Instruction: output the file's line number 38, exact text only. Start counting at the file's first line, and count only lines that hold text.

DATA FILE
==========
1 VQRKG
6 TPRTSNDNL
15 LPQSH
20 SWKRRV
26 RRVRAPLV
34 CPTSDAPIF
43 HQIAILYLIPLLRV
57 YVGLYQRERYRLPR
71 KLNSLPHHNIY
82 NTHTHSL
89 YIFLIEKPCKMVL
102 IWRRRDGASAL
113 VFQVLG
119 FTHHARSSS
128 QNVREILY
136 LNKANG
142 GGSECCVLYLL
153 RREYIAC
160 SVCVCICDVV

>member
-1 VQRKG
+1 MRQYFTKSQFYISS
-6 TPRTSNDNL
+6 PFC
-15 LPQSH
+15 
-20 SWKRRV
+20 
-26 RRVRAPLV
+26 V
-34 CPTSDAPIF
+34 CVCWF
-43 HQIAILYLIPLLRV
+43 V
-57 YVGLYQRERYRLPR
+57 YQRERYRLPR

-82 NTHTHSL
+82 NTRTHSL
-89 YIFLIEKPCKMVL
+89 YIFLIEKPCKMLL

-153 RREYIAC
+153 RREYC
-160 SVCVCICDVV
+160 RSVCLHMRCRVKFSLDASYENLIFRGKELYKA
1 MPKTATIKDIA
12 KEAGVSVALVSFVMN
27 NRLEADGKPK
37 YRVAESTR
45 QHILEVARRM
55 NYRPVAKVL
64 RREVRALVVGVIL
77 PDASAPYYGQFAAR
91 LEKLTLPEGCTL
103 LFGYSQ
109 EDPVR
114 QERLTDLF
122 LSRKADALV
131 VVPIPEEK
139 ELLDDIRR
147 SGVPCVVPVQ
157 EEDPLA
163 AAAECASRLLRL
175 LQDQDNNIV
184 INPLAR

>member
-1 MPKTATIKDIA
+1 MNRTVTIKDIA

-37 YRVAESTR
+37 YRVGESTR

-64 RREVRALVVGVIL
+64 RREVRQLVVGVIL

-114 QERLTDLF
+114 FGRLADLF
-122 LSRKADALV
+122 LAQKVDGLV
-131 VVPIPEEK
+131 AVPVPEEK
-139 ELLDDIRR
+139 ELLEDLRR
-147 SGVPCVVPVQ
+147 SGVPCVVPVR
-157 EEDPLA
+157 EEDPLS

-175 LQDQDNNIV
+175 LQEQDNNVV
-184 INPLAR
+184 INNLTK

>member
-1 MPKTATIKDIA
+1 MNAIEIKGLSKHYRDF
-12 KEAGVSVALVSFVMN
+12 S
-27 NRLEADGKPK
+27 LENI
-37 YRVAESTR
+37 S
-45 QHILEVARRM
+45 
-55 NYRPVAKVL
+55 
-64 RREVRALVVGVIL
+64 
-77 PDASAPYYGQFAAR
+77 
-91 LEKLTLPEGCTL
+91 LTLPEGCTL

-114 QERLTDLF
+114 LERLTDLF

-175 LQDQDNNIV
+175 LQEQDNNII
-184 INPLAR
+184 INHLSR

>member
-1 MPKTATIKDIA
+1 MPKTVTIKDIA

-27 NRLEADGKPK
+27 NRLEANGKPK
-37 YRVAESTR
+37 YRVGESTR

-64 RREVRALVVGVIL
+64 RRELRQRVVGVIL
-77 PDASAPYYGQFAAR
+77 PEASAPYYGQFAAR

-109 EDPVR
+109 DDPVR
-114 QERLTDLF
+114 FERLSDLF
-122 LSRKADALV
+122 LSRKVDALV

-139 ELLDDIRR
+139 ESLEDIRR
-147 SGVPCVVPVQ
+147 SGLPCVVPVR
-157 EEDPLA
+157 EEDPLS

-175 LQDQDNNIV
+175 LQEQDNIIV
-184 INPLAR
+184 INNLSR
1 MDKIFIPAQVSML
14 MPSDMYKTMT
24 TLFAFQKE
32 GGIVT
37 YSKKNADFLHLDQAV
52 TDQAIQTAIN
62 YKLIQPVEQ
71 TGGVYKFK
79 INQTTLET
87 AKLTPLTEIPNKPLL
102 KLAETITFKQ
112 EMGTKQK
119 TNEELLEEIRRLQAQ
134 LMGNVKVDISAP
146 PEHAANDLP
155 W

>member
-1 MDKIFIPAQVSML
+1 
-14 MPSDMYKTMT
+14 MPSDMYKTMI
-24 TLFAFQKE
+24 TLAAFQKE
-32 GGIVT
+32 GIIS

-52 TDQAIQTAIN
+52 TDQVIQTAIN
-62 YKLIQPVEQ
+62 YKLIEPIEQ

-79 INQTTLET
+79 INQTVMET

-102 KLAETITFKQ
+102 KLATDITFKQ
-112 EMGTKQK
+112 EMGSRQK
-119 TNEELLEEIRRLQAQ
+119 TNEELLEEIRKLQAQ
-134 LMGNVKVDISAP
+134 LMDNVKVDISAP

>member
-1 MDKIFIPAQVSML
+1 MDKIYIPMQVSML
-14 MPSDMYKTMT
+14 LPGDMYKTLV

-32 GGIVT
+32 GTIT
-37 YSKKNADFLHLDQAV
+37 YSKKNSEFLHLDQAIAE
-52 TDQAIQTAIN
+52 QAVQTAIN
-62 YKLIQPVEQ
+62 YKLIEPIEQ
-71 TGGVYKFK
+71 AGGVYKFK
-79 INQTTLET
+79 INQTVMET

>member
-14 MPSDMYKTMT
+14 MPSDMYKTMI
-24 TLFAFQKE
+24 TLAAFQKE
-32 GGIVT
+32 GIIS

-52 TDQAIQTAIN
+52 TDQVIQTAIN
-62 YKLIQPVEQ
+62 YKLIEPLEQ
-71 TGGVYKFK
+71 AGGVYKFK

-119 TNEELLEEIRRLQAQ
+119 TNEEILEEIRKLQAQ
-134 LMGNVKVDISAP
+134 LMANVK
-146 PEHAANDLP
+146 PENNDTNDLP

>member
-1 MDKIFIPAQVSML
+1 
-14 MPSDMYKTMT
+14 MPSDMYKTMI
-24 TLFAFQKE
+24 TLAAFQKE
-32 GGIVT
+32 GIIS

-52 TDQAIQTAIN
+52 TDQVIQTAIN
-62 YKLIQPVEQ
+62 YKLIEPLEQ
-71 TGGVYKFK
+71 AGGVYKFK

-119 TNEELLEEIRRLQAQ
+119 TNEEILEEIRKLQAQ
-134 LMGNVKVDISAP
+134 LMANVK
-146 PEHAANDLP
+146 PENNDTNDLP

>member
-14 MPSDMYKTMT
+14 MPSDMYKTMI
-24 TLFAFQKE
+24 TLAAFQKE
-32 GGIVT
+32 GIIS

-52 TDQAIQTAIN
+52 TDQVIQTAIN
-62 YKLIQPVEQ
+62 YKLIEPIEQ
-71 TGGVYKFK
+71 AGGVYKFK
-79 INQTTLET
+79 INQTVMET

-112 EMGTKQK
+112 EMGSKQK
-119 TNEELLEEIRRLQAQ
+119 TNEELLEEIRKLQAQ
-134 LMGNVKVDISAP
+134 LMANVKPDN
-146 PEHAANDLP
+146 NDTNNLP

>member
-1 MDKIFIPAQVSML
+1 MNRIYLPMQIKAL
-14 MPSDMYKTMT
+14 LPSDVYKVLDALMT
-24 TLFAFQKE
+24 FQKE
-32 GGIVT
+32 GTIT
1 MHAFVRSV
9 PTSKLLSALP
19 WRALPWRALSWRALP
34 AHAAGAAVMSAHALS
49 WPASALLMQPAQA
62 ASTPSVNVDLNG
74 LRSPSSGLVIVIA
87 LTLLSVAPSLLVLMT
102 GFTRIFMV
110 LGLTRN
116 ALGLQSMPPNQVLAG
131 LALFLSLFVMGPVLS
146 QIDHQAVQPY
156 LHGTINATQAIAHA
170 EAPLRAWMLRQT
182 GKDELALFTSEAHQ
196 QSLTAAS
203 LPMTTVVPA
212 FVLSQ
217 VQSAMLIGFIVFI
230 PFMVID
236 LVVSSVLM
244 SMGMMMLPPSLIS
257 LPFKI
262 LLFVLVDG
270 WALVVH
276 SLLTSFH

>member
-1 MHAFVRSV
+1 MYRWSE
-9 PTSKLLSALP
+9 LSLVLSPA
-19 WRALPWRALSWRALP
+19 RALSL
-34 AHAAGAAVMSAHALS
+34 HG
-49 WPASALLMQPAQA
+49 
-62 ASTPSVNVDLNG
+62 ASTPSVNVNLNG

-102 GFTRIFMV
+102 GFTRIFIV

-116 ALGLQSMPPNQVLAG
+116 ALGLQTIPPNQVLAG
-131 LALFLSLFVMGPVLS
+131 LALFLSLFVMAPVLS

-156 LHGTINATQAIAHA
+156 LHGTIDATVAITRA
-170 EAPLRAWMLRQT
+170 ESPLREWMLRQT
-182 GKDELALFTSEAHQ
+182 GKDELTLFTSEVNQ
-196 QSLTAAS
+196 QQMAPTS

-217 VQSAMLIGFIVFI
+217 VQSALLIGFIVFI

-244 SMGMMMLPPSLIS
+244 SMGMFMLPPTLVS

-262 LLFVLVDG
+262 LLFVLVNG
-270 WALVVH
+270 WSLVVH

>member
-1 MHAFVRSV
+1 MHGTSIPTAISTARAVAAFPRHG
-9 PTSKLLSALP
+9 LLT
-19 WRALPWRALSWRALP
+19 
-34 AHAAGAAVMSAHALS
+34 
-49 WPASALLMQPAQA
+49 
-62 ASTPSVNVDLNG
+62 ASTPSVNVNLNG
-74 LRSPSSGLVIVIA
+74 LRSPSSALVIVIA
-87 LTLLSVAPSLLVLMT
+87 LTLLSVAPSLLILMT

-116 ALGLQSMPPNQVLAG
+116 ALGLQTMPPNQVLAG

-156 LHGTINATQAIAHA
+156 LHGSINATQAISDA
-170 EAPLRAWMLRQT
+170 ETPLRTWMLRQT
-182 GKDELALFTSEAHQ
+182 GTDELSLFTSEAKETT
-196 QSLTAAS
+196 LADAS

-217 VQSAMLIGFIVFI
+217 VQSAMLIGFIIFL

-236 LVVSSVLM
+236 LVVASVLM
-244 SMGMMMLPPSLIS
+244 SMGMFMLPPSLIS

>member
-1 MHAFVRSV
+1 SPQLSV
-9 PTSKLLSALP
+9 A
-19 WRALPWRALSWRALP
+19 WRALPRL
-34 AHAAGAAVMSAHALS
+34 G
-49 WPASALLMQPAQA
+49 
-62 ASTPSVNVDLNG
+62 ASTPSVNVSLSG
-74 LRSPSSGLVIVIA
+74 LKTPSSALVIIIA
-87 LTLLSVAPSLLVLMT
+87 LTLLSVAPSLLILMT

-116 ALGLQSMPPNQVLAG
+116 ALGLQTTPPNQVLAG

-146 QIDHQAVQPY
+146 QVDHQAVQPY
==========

+82 NTRTHSL